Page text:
(a Steve Orr scripture reflection)
We were at lunch when we had one of those bizarre conversations that I am convinced only guys can have. It was strange, shocking, and repugnant all at the same time.
One of the guys told a story about how he had been sitting on the dock and using a SIG Sauer handgun to shoot into his pond. The next thing he knew, there were about a dozen perch floating around the point where the bullet entered the water.
"Oh, don't worry,” the tale-teller said. “They were just stunned by the concussive force. In a few minutes, they woke up and swam away."
Another guy said, "Too bad you can't really fish that way. You could just scoop them out with your hand."
That’s when the conversation spiraled off into an even more bizarre discussion about various weapons that might be used to “catch” fish.
In a completely different way, this week's Mark passage shows Jesus doing some extraordinary fishing, too—much nicer, but still shocking. In the space of a few minutes, Jesus scooped up Peter and Andrew, and then James and John; the first third of his central disciple group. He offered these four fishers of fish the training to become fishers of people. Something about that offer made them willing to just stop what they were doing and walk away from the lives they had known.
Think about it. That’s shocking.
I have long puzzled over that. Just exactly how do we fish for people? The idea, strange as it sounds, so resonated with those Galilean fishermen, and was so intriguing, they left behind their very livelihood to follow Jesus. I know I am only one of millions who have given this much consideration, and I know there are many answers out there.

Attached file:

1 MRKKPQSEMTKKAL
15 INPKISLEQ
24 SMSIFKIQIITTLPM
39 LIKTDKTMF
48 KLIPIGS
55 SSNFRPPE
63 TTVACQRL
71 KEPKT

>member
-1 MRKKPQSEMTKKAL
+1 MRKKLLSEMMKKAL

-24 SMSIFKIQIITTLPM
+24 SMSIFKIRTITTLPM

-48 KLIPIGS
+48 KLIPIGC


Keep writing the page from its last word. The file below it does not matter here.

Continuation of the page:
I would suggest we go to scripture to find our best answer. Those Galileans knew who and what they were: fishermen. We, too, know who and what we are—and, as they likely were, we are clear on how God should best use us. Yet, God continues to call us to do different—to be different. It can be confusing, even frustrating.
If that confusion and frustration feels familiar, then this week’s Psalm 62 passage is for you. The Psalmist has wrestled with this seeming disconnect and found an answer—and a refuge. Whom we belong to matters. If we recognize the one whose image and inscription we bear, it will also impact what we might become.
Do you sometimes feel you're like one of those stunned fish, just floating on the surface of life’s pond? If we are willing, we can shake off that paralysis, be like those first people Jesus called, Those four Galilean fishers of fish likely knew that psalm—and to whom they belonged. It’s certain something in them recognized the call to become more than they had imagined themselves to be.
And they followed.